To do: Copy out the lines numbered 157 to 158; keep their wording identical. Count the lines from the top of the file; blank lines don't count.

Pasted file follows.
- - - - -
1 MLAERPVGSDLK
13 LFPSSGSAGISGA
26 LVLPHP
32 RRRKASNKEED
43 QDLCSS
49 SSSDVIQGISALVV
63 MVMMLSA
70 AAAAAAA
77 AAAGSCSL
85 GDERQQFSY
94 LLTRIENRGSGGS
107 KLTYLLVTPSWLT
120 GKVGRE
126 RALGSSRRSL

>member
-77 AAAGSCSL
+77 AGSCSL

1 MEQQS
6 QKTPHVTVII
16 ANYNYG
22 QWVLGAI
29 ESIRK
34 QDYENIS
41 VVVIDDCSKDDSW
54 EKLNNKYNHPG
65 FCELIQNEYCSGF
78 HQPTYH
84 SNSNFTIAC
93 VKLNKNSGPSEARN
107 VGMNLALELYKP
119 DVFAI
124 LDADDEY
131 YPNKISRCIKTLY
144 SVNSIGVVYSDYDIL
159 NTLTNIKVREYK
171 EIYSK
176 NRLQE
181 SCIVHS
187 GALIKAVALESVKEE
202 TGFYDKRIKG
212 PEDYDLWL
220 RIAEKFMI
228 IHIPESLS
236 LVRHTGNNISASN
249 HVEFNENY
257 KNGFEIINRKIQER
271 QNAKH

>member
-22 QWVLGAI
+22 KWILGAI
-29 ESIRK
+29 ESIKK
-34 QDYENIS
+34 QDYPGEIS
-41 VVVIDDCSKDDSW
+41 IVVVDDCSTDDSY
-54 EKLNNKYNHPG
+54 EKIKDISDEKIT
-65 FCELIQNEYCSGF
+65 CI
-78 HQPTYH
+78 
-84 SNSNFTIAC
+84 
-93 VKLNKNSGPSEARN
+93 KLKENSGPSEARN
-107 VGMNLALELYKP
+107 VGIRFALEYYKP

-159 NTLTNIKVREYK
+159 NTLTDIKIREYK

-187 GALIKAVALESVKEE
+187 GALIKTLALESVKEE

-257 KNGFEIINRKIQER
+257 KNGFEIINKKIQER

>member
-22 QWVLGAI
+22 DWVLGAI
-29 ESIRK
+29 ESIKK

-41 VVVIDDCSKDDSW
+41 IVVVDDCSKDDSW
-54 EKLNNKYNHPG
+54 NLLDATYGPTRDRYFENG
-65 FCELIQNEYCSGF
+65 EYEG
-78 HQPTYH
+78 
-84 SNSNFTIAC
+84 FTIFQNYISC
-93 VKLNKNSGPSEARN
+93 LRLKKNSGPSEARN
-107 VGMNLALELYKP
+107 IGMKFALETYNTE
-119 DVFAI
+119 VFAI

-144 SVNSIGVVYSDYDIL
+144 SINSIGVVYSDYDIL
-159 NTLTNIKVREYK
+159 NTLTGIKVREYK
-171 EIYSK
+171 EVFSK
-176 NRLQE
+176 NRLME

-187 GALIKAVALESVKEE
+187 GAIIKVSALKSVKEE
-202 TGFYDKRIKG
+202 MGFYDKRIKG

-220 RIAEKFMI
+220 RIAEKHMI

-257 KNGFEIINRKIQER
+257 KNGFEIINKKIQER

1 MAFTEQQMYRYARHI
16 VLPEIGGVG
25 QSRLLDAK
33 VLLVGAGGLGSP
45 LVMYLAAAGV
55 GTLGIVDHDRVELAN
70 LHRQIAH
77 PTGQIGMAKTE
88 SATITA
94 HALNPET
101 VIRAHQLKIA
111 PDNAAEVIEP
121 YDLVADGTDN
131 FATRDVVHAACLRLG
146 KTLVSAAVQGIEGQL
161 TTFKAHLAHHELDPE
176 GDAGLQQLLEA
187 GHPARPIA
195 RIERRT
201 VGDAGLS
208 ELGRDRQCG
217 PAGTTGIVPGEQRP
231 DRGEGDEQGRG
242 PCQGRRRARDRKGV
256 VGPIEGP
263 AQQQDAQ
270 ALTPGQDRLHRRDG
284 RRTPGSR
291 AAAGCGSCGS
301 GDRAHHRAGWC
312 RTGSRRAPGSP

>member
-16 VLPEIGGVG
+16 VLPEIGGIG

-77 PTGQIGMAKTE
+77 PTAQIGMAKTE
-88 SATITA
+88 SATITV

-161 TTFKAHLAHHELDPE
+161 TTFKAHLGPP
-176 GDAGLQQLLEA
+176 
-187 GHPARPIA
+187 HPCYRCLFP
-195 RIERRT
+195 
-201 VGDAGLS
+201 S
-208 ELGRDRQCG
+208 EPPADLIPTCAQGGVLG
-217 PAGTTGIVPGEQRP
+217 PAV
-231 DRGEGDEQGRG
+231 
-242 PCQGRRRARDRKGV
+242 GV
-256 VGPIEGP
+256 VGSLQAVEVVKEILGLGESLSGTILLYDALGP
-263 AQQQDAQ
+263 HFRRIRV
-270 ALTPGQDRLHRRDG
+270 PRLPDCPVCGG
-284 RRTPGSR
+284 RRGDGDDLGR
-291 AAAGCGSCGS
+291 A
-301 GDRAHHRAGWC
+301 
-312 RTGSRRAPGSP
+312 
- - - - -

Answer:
+195 
-201 VGDAGLS